Monday, September 1, 2008

Fr. Zuhlsdorf, human rights and the State

Rev. Fr. John T. Zuhlsdorf has posted some interesting remarks regarding human rights and the State on his blog. I reproduce them here in full:
I am irritated by something I have heard over the last couple days.

The pols and newsies keep talking about the anniversary of "giving women the right to vote" in the USA.


Women always had the right to vote.

Their right to vote was finally recognized.

We must avoid, in discussing human rights and government, falling into the trap of thinking that the state grants rights.

We have rights because our Creator made us in His image and likeness.

They are written into our being.

We grant the state its rights and obligations.
The subsequent discussion abounded with confusion; I even saw Fr. Maritain and the U.N. Declaration on Human Rights being cited. In any discussion on rights and the State we need to keep the following principles in mind:

1) All authority is from God (Romans 13:1, Douay-Rheims version: “Let every soul be subject to higher powers. For there is no power but from God: and those that are ordained of God.”)

2) The State is the juridical and moral person that exercises God-given civil authority over a given populace in a given territory.

3) The State’s proper end is the common good. (This end is indirectly subordinate to the Church’s end, the salvation of souls.)

4) The State’s laws shall conform to God’s Laws; when they contradict God’s Laws they are not binding on the citizen.

5) A natural right is the moral liberty justifiably to claim some entitlement. Therefore the object of a natural right can only ever be that which is true and good. And for every right there is a corresponding duty.

So with these principles in mind, it is clear that no-one has a natural right to vote, though it might be the case that, in certain historical circumstances, it might be conducive to the common good for the State to grant a civil right to its subjects to vote, i.e., to grant universal or partial suffrage. This will depend on things like the moral and intellectual development of the populace, the sophistication of the means of disseminating information, and so on. And man's ontological dignity (his orientation towards a higher end, namely God) is no basis for a supposed 'right to vote'; this is clear from the fact that the State can deprive convicts and the insane of their right to vote, while those same individuals can never be deprived of their ontological dignity by the State.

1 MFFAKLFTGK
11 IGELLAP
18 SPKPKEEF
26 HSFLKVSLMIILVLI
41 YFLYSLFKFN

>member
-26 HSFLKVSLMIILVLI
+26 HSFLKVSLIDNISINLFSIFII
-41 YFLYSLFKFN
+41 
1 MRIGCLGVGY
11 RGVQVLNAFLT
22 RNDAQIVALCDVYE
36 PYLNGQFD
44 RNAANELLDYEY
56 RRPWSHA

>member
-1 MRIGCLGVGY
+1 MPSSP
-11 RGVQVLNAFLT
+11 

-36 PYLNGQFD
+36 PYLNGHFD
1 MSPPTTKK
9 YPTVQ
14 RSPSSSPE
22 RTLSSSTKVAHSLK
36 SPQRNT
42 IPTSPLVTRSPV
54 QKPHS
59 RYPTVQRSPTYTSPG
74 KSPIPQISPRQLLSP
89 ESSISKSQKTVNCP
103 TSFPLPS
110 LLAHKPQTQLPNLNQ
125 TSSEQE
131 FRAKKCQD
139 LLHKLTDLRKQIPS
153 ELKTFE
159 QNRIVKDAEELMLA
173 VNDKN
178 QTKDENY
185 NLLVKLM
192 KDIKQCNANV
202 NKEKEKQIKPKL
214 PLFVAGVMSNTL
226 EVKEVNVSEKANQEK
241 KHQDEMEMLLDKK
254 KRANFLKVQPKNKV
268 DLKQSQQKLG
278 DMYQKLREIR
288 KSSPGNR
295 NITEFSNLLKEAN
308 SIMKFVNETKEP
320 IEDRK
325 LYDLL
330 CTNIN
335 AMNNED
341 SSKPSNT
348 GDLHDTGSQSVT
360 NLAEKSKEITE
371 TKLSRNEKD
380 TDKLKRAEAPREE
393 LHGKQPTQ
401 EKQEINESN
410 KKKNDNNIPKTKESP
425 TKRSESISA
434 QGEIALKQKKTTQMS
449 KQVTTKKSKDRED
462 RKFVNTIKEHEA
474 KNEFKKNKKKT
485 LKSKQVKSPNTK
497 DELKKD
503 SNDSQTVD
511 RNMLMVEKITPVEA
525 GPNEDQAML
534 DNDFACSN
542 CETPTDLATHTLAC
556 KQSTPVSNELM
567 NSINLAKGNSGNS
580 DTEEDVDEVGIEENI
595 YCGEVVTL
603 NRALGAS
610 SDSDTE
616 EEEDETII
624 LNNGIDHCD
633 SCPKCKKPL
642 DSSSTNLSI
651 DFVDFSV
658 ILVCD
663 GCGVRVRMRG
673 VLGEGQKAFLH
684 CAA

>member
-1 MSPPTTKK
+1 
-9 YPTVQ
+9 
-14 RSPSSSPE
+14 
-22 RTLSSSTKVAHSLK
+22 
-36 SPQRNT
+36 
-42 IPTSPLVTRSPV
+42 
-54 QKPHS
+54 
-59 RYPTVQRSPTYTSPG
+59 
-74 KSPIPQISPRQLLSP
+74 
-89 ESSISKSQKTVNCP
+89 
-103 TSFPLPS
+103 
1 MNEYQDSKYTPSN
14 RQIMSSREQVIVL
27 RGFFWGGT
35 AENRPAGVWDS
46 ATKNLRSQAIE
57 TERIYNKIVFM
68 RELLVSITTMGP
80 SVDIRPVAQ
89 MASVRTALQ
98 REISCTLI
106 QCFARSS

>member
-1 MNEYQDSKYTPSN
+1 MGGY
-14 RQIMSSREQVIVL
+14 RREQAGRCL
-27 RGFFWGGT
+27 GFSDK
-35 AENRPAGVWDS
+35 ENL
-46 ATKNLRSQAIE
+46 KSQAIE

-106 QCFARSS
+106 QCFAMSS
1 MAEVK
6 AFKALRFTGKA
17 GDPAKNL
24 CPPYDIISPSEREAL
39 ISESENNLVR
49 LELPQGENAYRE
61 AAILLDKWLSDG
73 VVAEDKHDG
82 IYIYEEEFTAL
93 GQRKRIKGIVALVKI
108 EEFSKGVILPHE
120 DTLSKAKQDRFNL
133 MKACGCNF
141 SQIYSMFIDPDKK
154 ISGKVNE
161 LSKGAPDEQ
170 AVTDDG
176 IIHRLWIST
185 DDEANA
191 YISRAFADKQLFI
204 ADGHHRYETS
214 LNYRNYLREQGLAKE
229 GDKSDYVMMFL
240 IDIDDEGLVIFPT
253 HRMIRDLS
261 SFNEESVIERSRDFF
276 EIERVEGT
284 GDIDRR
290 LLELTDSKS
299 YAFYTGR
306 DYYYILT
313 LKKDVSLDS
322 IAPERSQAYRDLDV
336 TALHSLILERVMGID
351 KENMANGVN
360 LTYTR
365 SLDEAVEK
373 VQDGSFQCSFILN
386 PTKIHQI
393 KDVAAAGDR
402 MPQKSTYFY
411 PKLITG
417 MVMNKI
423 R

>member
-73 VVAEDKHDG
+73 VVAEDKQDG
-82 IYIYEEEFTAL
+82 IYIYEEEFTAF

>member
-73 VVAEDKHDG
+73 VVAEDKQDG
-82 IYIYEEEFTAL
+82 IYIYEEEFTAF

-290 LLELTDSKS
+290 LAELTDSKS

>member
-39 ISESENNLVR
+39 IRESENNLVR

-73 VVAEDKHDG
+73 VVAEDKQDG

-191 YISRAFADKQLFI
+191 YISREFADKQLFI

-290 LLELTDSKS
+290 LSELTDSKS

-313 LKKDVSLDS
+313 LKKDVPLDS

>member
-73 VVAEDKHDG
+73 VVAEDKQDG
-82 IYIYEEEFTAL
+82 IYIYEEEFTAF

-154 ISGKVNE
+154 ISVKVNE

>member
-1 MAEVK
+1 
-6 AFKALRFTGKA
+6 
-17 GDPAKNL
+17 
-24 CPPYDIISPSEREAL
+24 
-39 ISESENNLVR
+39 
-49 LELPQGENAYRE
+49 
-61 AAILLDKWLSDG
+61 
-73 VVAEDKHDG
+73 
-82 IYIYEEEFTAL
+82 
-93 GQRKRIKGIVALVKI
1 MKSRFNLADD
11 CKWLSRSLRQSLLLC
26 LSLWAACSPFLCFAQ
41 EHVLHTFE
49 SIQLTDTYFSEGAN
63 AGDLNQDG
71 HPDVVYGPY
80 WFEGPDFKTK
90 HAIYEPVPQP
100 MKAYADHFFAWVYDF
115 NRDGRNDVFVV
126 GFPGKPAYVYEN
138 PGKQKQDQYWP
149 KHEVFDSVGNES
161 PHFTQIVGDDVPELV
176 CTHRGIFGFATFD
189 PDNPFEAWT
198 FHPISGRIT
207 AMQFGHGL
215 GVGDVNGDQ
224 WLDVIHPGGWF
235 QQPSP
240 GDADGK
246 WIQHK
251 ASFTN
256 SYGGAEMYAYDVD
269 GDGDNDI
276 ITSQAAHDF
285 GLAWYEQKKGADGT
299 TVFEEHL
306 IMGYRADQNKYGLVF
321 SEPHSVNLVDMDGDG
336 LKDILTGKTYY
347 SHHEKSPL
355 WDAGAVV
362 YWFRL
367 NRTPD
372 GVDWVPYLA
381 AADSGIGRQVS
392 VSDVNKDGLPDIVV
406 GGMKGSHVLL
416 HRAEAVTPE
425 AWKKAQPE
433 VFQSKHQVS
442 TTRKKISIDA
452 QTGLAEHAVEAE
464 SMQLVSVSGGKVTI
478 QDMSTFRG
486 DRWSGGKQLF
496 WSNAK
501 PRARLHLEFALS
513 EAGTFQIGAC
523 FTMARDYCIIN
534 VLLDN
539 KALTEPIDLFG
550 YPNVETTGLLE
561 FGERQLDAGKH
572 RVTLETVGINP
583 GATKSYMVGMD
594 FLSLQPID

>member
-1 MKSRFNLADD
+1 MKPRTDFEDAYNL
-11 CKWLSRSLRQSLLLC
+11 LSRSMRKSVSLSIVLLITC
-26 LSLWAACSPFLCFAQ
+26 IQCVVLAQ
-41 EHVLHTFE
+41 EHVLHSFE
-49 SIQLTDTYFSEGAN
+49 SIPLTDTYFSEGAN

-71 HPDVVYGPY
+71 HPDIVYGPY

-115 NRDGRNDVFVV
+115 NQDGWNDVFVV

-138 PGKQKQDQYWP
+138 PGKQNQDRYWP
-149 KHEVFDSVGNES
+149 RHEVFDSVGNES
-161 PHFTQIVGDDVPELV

Note that I spoke of ‘universal suffrage’ rather than democracy. Universal suffrage is just a means for choosing a government, whereas democracy is a principle of government according to which authority is held to originate in the people (from the Greek demos, or ‘the people’, and kratia, or ‘power, rule’). According to this principle, as Leo XIII put it in Immortale Dei (though without naming it as democracy), the populace delegates to the government “not the right so much as the business of governing, to be exercised, however, in its name.” This is incompatible with a Catholic sensibility, since the State is, whether it likes it or not, a delegate of Christ the King, not a delegate of the populace.

A theme running through the discussion at Fr. Zuhlsdorf’s blog is the notion of some kind of requirement for popular consent, whether expressed through a vote or not. But it is not clear to me that the people’s consent really has any part to play in the matter. So long as the State acknowledges Christ as the source of its authority, so long as it upholds the common good, and so long as it translates God’s Laws into civil laws and never defies them, it rules justly.

As for the U.N. Declaration on Human Rights, when it states, as someone quoted it, that “[t]he will of the people shall be the basis of the authority of government”, this is clearly un-Catholic when compared with Romans 13:1, and in fact it has much in common with the principles of the French Revolution. And as for Fr. Maritain, Mr. Michael Davies showed quite clearly in The Second Vatican Council and Religious Liberty that Fr. Maritain’s theory of the State as merely a specialised portion of society concerned with upholding public order (the theory underpinning his ‘Integral Humanism’) rather than as a juridical and moral person upholding the common good (a broader category than mere public order) is erroneous.

Reginaldvs Cantvar


Anonymous said...

Americans just can't help themselves.

It is absolutely amazing that even US catholics have no qualms about their country's acting as Judeo-masonry's golem.

+ Thomas Wolsey

Archieps. Eboracensis

Card. Presb. Sae Caecilae trans Tiberim

Legatus a latere

Anonymous said...


I also noted Fr Z's little slip into americanist St Democratica assumptions in this piece!

It must be so difficult for an American to think outside the received democratic paradigm. A national virus of sorts infecting most denizens, perhaps!

The Tone